Brought to you as a public service of the Open Spectrum Foundation (Stichting Open Spectrum), Amsterdam - Prague
"In passing the Radiocommunications Act [of 1989] and its subsequent amendments, New Zealand was the first country to redefine radio spectrum in terms of property rights, and to assign it in a tradable form... Such low power, ubiquitous devices as garage door-openers and CB radio are assigned spectrum under General User Licences (GULs)..." ---from "New Zealand Regulatory & Policy Update," by Kester Gordon, 31st meeting of the APEC Telecommunications and Information Working Group, Bangkok, April 2005.
"For radio transmitters not covered by a General User Licence an application can be made for an exemption from licensing under regulation 10 of Radiocommunications Regulations 2001. Each application will be dealt with on its merits and in accordance with the Act and Regulations. Exemptions will only be considered if, in the opinion of the Chief Executive, a radio licence is not required for the efficient and effective management of the radio spectrum." ---Ministry of Economic Development website. See Section 116 (1) (c) of the (amended) Radiocommunications Act 1989, authorising the regulator to "grant exemptions from the requirement for a radio licence..."
"New Zealand's 'three-strikes' to end public Wi-Fi?" by Jared Moya, ZeroPaid, 18 April 2011: "The Copyright (Infringing File Sharing) Amendment Bill, though it repeals the controversial Section 92A of the Copyright Amendment (New Technologies) Act, still holds the owner of an Internet connection liable for all actions carried out by any user of that connection... unless you treat business Internet connections differently from those at home you're going to lead to an end to public Wi-Fi as we know it..."
"WiFi operators are ISPs so not liable for copyright breaches: Computer Society," by Stephen Bell, ComputerWorld, 30 May 2011: "......in the terms of the Copyright (Infringing File Sharing) Amendment Act 2011, passed under urgency in May, wifi operators could be construed as Internet Protocol Access Providers (IPAPs)... However, being classed as IPAPs leaves wifi operators with the responsibility of policing the issuing of notices to alleged offenders and, in particular, of identifying such users and establishing which of them are repeat infringers. These obligations are spelt out in the lengthy Section 122 of the amendment act... In its submission on the regulations, the Computer Society contends a wifi operator cannot be defined as an IPAP, since the definition in the amendment act excludes entities that provide Internet services as an 'incidental feature of [their] main business activities' and those who cater for transient users. Being defined as an account holder is not the only alternative, the society says. The definition of an internet service provider still exists in Section 92B of the principal Copyright Act. This section, headed 'internet service provider liability if user infringes copyright' 'specifically indemnifies those meeting the broader definition of internet service provider against civil remedy or criminal sanction caused by a user utilising their service to infringe copyright, providing said ISP complies with all requirements outlined in the Act,' says the Society’s submission... 'There is an argument there, I suppose,' says intellectual property and ICT lawyer Rick Shera when asked to comment on the NZCS submission; but other people involved will doubtless have different views, he says. 'The upshot of it all is that it's very confusing.'"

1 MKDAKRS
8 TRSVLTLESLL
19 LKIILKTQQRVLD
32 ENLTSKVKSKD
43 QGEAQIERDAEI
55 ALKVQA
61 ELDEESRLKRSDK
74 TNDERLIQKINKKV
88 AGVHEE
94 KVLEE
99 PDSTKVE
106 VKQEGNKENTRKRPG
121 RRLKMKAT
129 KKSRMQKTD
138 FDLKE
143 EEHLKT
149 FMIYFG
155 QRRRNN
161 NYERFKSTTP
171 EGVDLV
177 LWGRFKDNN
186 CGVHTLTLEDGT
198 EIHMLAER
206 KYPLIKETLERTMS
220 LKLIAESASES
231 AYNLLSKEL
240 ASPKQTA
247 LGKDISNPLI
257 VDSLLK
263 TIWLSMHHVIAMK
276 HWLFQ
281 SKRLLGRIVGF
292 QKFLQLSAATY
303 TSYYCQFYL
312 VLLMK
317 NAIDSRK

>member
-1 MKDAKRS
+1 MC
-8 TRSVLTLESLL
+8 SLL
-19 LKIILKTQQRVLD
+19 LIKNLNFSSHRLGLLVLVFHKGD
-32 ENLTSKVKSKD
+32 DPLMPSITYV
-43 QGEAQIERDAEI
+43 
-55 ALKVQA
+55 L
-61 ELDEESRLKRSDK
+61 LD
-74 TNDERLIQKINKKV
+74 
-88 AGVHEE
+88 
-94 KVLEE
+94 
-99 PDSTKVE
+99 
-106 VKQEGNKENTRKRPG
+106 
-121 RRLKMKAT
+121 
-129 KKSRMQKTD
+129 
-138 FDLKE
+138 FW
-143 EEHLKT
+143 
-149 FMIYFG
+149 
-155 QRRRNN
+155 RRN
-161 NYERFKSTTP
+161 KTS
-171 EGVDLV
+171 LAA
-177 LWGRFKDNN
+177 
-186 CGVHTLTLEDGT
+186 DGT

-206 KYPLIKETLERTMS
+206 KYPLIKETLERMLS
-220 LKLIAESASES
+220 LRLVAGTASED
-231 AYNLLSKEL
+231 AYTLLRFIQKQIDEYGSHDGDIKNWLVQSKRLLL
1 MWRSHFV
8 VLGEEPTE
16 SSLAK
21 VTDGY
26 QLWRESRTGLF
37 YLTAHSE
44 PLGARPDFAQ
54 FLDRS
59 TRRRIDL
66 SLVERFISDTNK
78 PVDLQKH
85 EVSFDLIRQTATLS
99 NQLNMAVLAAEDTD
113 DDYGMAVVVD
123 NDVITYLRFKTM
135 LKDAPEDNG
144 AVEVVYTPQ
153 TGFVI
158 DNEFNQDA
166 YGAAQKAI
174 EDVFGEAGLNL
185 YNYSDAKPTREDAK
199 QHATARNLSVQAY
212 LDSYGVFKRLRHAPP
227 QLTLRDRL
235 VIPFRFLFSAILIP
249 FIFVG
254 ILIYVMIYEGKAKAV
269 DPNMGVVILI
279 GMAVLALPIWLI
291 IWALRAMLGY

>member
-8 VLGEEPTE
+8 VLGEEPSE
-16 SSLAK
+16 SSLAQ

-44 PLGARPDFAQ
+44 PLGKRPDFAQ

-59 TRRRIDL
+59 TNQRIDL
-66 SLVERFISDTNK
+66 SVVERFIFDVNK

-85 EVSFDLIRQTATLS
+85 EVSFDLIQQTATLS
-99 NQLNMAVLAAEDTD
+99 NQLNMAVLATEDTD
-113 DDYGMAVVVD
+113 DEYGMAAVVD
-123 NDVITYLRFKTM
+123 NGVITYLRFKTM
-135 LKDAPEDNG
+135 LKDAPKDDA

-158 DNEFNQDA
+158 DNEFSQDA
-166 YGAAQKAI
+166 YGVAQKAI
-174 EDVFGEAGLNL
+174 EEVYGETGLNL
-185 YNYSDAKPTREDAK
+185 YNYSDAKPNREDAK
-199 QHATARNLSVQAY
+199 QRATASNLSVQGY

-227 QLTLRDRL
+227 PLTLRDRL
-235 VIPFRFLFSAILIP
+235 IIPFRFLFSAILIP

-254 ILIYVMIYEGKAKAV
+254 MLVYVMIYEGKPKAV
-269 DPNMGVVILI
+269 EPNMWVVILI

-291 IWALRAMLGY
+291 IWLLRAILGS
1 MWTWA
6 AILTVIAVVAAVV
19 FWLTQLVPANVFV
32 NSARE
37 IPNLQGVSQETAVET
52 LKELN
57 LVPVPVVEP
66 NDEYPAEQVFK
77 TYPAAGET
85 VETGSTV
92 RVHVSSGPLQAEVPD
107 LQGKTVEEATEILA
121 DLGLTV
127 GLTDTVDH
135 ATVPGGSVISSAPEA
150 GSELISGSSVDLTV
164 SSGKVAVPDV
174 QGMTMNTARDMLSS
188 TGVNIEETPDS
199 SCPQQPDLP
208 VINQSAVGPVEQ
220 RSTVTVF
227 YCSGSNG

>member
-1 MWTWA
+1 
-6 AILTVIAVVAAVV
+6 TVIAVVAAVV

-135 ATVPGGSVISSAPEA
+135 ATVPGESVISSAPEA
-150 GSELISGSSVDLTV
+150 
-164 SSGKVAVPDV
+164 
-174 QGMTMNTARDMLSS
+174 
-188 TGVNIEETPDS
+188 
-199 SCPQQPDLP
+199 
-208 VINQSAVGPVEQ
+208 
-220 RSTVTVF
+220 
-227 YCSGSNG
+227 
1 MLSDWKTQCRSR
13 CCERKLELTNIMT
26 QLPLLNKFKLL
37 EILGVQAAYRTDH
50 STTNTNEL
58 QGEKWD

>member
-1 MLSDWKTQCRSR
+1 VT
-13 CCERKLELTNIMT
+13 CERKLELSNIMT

"Wellington first for free wi-fi," by Dave Burgess, The Dominion Post (via Stuff.nz), 26 May 2011: "Wellington will become the first city in New Zealand to provide free wireless internet - wi-fi - across most of its central business district, with a council-run network starting before the Rugby World Cup. All internet sites will be accessible with the network but Wellington City Council could block some if problems emerge. The council will provide $80,000 to establish the network and $216,000 a year to maintain it, but hopes to recover money through sponsorship of its access page..."